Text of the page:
READER REPORT:

Gay marriage and the consequences

RYAN BASHNICK
Last updated 16:00 02/10/2012

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The above headline is deliberately provocative. It serves the sole purpose of appealing to a large audience, or at least I hope it does.

In either case this short piece is not deliberately provocative. The only advice I can give you if you do feel provoked is to not get angry, but even. If you do disagree all I ask is that you endeavour to explain why I am wrong.

I support gay marriage for the same reason it seems everyone else does. Above all marriage as an institution simply represents two people choosing to give their relationship that level of status. To exclude same sex relationships from this institution is quite obviously discrimination.

Sexuality in the context of marriage is arbitrary, there is no reason anyone should be excluded. This alone is reason enough to make a unarguable moral case for same sex marriage.

This argument has interesting consequences. The argument above, and it seems every argument I have seen or heard for same sex marriage preaches one basic principle, that it is not your sexuality that matters but 'love'.

I use inverted commas only because 'love' is not a fixed concept, it means something different to everyone.

The consequence of this argument is that if it is really love that matters, i.e love justifies same sex marriage, then it seems it is impossible for me to find a relevant moral distinction between same sex marriage and other marriages most would find prima facie immoral.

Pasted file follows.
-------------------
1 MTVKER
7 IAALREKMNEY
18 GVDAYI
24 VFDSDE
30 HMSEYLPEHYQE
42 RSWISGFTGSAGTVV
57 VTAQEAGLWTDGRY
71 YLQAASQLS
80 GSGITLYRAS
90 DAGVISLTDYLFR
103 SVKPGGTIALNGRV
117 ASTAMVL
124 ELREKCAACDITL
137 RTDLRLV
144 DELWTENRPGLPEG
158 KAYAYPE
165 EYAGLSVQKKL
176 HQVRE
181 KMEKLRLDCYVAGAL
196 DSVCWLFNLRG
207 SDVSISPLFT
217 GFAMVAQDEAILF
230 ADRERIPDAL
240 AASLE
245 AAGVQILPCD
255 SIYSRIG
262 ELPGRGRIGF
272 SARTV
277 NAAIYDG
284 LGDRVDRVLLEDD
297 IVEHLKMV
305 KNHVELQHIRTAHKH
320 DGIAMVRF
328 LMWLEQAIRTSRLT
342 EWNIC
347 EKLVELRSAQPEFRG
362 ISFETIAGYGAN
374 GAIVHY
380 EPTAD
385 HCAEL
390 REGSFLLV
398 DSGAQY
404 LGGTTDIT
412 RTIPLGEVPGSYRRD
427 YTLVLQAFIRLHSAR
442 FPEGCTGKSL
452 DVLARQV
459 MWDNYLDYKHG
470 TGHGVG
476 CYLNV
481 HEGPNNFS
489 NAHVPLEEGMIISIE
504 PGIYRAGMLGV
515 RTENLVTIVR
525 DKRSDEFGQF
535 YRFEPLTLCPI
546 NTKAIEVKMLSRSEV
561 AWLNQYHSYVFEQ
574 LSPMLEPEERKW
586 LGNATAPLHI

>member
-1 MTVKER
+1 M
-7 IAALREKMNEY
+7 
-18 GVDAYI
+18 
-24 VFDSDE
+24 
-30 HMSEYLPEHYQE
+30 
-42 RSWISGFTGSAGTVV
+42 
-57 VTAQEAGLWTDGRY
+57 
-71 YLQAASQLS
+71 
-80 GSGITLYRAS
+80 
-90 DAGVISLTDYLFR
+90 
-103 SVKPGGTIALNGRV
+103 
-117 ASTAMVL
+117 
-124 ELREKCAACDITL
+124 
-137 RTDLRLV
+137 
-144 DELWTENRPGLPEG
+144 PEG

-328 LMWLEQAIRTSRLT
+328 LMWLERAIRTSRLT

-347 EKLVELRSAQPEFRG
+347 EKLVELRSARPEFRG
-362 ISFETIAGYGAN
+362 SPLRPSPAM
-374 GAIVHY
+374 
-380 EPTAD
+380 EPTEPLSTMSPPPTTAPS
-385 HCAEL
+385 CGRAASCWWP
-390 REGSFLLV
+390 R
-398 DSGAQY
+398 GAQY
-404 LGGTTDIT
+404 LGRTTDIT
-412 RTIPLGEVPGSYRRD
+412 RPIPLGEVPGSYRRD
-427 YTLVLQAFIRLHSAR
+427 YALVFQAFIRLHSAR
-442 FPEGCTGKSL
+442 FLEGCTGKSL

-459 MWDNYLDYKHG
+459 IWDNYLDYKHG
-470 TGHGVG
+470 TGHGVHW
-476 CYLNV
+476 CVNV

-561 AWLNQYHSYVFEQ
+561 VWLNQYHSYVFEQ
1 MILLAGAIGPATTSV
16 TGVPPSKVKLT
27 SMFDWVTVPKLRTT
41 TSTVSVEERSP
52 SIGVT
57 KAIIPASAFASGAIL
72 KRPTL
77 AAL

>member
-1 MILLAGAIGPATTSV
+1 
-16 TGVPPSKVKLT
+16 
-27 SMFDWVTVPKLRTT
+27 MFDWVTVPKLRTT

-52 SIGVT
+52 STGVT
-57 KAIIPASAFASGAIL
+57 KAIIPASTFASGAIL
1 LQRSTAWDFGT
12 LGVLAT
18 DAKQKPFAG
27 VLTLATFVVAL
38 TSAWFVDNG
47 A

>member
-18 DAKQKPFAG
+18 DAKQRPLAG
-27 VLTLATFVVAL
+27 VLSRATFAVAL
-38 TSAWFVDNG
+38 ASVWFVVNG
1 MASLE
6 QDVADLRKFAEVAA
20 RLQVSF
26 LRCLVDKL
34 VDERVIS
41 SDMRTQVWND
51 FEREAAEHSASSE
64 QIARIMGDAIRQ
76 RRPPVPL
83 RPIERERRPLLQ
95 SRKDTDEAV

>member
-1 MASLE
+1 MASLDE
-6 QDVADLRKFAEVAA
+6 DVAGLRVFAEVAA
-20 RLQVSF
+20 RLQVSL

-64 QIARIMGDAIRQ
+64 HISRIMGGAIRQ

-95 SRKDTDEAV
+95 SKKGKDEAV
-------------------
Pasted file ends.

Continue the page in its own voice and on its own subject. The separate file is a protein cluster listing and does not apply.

Take for example polygamy, if it is love that justifies same sex marriage the same reasoning could logically be used in that situation.

I'm not sure a three-person marriage, where each person marries the others, has happened but if love is involved prima facie it seems there is no reason the same sex marriage shouldn't apply.

An example people will likely find more morally repugnant is marriage between family members. Incest need not enter the equation as it is not a necessary consequence.

The real question then is whether there is a relevant moral distinction between any of these cases and same sex marriage given that we advocate for same sex marriage on the basis that it is love that matters.

It seems truly impossible to draw a distinction between the first two scenarios and same sex marriage in terms of moral justification.

The last seems more intuitively immoral but I still can't draw out a relevant moral distinction given the argument, it seems, we all use to advocate for same sex marriage.


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